Boutiques taking over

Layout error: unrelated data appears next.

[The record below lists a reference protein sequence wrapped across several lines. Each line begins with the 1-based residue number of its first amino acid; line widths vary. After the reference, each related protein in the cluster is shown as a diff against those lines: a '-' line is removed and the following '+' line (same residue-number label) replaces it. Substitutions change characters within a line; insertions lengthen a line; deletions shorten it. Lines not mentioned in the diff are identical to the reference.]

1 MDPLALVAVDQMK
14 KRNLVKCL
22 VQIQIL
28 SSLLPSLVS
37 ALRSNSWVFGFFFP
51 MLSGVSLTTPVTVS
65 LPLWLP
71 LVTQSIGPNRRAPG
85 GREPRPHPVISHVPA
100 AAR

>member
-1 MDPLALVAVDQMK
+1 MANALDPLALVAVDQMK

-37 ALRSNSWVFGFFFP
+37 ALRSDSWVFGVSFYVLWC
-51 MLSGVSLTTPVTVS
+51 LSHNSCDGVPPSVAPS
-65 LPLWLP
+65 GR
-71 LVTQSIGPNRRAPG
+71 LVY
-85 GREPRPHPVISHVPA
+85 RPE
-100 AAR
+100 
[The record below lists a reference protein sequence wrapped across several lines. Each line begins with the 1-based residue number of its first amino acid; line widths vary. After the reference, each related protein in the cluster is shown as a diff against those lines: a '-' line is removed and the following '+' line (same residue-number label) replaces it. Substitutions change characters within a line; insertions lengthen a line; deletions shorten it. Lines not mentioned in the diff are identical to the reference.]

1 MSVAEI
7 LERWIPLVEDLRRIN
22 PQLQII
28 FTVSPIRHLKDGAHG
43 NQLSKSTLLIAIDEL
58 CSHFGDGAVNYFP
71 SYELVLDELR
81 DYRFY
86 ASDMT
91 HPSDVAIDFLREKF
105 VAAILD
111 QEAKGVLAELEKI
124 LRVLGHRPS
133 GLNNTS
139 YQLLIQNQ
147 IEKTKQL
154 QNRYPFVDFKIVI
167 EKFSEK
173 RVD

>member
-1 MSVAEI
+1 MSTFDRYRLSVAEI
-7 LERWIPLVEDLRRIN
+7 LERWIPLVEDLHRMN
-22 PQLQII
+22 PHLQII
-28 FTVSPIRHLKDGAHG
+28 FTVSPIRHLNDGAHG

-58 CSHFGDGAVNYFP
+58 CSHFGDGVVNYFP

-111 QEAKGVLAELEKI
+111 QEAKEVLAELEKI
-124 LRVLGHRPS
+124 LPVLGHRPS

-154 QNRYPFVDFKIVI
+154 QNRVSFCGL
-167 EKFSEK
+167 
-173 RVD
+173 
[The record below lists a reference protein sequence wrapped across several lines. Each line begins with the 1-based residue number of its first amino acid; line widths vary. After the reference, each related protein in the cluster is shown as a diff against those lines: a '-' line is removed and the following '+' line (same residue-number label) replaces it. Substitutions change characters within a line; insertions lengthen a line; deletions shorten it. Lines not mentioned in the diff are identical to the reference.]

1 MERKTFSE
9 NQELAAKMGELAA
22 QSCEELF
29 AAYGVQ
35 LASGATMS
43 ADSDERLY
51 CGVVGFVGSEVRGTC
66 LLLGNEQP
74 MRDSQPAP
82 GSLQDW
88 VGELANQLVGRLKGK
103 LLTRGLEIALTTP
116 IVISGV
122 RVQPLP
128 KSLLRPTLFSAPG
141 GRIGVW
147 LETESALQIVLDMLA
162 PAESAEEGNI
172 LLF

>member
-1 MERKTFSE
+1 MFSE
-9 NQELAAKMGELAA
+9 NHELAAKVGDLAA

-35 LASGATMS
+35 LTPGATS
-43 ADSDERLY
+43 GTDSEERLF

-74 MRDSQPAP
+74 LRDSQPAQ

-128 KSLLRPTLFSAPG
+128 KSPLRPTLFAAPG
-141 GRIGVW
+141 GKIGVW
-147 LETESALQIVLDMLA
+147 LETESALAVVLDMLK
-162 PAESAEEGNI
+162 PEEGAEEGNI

SYDNEY — The Oz casting biz is undergoing a shakeout in favor of smaller, boutique operators, with the monolithic agencies left to mull their futures.“In 12 months the makeup of Australian casting will be changed,” says Greg Apps, co-owner of mid-sized agency Prototype Casting. Last year Christine King and Anousha Zarkesh ankled Mullinars, one of Australia’s leading agencies, to set up their own shingle, King and Zarkesh Casting. And the death last October of the charismatic principal of Maura Fay and Associates, Maura Fay, resulted in the departure, after a dozen years, of key casting director Lynne Ruthven to set up solo. Ruthven said shrinking production budgets are squeezing casting fees, so “the days of the big casting company are numbered.” But King, who cast “Moulin Rouge,” “Rabbit Proof Fence” and “The Quiet American,” rejects the notion there’s a trend toward boutique agencies. “It’s not necessarily a move away from large organizations — it’s always been about individual relationships,” she says. King ankled Mullinars because “I just didn’t want to work in a large organization anymore.” Solo casting director Nick Hamon — a former Prototype and Mullinars agent — says, “In the last 12-18 months, the number of producers actually looking around rather than just going to the big operators has increased.” The producers complain of the same old faces, the lack of personal service and being shunted down the line. Having to pay premiums to cover the overhead of big agencies compounds their pain, he says. Hamon accuses the bigger agencies of “resting on their laurels.” Maura Fay and Associates casting director Ann Fay, who is taking over the front-of-house activities that were Maura’s specialty, rejects the notion that anyone’s “resting.” Australia’s busiest agency, Fay employs about 30 people in Melbourne, Sydney, Singapore, Los Angeles and Queensland, where it controls the market. The agency’s highest-profile gig has been “Star Wars: Episode II — Attack of the Clones.” The trend in Queensland away from telepics to blockbusters, according to Fay, is “not affecting the casting industry in any tangible way.” The company’s client list remains formidable, but after casting major pics for Joel Silver (“Ghost Ship”) and Miramax (“The Great Raid”), it did not win the contracts for P.J. Hogan’s “Peter Pan” or Darren Aronofsky’s “The Last Man.”
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